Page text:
About that widow and the faith that rests

Categorized as Uncategorized

Yesterday, I wrote on prayer. When I teach on this, it’s common that someone will raise their hand and say, “But what about the widow who got the answer because of her dogged persistence?”

That is a fair question.

In the story that I told you yesterday, when God told me to stop praying, he told me to start something else–to start thanking him for what he WAS ALREADY DOING. He saw that I was praying frantically, mouthing the same repetitious pleas over and over as Christ warned against, from a place of doubt and not faith. And therein lay the key.

Somewhere in that time period, as our son was continuing to self-destruct, I had been praying (see “frantic prayers” reference) that God would keep him out of jail, for I knew that jail was a very real possibility for him.

A friend stopped me cold. “We cannot pray like that,” she said, “for it may be the very thing he needs.”

The truth of her words pierced me like an arrow, and when I hung up the phone, I knelt by the couch and, through my tears, I said, “God. If it is possible, let this cup pass from me, but if it’s not, then I trust you.” I meant every single word.

Meanwhile, I found myself in an exhaustion so profound that I still can scarcely describe it. I had spent my entire life in pursuit of perfection, trying to please a God who seemed to be un-please-able. A harsh, angry judge. Decades of religious activity, including prayer, Bible reading, working to generate greater faith, etc., etc., had stripped me dry, and I could no longer do it.

“I’ve got you in my lab,” I told the Almighty. “I want to know how prayer works, and I want to know THAT it works.” And he began to teach me.

Back, now, to the persistent widow and this exhausted and terrified mother.

I finally settled on two core “asks” for my kid. Which were these: “Do not let him die by his own hand or anyone else’s. Do not let him harm or kill anyone else.”

I could not bear to pray them every day or even every week. Every once in awhile, I would merely raise my eyes to the sky, holding up my two fingers. “My two ‘asks.'” That’s all I would say, if I said anything at all, and I would remain in peace.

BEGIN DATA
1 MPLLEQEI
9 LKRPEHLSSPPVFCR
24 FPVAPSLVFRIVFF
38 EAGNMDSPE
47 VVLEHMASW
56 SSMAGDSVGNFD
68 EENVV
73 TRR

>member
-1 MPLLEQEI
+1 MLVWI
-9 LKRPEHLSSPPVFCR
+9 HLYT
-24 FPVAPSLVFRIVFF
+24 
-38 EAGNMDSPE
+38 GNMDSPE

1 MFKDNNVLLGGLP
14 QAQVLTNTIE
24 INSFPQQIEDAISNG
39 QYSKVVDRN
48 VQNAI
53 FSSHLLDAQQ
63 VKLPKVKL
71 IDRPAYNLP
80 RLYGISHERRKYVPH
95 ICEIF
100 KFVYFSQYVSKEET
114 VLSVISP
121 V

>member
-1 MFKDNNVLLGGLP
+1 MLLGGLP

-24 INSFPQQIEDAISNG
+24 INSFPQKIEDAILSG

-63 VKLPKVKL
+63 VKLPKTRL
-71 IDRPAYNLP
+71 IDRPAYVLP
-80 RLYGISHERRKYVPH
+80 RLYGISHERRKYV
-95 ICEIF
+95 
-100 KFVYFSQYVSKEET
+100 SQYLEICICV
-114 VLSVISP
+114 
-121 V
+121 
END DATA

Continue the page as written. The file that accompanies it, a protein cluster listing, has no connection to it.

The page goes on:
When he was eventually homeless, “My two ‘asks.'” When he was incommunicado and I had **no way to prove that he was alive, up went the two fingers and the trusting gaze. When my husband went to search for him in a hot and awful place with no success, even then, “My two,” and ONLY when I wanted to.

The peace in which I walked during those final months of his hellish journey was supernatural. By that point, I had practiced trusting God for so long that it had become natural for me. My connection to God and his to me was so very strong that I had no need for many words. I simply knew that I was in him and he in me, and we lived together, walked together, ate and slept and cried and laughed together, and in all of it, I felt the greatest joy and peace.

Our son returned. From the far-off country where he’d dwelt with the swine, he returned, and when he came back, he found a father and a mother of much greater faith, much greater peace, and much greater wisdom.

That is my story. No one and no thing will ever shake me from it. I never want to return to the old place of striving and torment. I have no need, for I have found the true God.

Warmly offered,

America’s small, caffeinated mom whose coffee is hot and fresh today

**Even though I couldn’t prove it, I knew in my heart that he was still alive. I never did doubt that and in time, my faith became sight.

Leave a comment

Your email address will not be published. Required fields are marked *